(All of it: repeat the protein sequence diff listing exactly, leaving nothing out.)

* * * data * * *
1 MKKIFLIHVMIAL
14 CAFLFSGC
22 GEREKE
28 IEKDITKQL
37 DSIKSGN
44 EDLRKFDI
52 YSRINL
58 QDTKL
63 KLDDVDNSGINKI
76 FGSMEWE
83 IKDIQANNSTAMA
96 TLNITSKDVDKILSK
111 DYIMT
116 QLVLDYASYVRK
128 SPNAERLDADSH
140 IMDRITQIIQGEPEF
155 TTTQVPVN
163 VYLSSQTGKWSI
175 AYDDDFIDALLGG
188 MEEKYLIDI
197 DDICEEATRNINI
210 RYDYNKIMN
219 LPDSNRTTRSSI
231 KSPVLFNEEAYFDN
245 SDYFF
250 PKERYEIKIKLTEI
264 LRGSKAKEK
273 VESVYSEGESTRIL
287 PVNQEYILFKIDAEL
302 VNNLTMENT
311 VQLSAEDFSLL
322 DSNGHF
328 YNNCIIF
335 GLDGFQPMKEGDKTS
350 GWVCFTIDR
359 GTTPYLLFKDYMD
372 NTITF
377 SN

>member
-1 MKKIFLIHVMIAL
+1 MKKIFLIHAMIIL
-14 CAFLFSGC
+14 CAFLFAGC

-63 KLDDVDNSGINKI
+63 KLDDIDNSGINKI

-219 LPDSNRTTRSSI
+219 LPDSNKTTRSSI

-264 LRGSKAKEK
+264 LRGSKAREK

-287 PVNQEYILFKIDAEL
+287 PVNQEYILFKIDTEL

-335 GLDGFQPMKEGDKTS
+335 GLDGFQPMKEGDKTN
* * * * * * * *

1 MKKIFLIHVMIAL
14 CAFLFSGC
22 GEREKE
28 IEKDITKQL
37 DSIKSGN
44 EDLRKFDI
52 YSRINL
58 QDTKL
63 KLDDVDNSGINKI
76 FGSMEWE
83 IKDIQANNSTAMA
96 TLNITSKDVDKILSK
111 DYIMT
116 QLVLDYASYVRK
128 SPNAERLDADSH
140 IMDRITQIIQGEPEF
155 TTTQVPVN
163 VYLSSQTGKWSI
175 AYDDDFIDALLGG
188 MEEKYLIDI
197 DDICEEATRNINI
210 RYDYNKIMN
219 LPDSNRTTRSSI
231 KSPVLFNEEAYFDN
245 SDYFF
250 PKERYEIKIKLTEI
264 LRGSKAKEK
273 VESVYSEGESTRIL
287 PVNQEYILFKIDAEL
302 VNNLTMENT
311 VQLSAEDFSLL
322 DSNGHF
328 YNNCIIF
335 GLDGFQPMKEGDKTS
350 GWVCFTIDR
359 GTTPYLLFKDYMD
372 NTITF
377 SN

>member
-1 MKKIFLIHVMIAL
+1 MKKIFLIHAMIIL
-14 CAFLFSGC
+14 CAFLFAGC

-63 KLDDVDNSGINKI
+63 KLDDIDNSGINKI

-219 LPDSNRTTRSSI
+219 LPDSNKTTRSSI

-264 LRGSKAKEK
+264 LRGSKAREK

-287 PVNQEYILFKIDAEL
+287 PVNQEYILFKIDTEL

-335 GLDGFQPMKEGDKTS
+335 GLDGFQPMKEGDKTN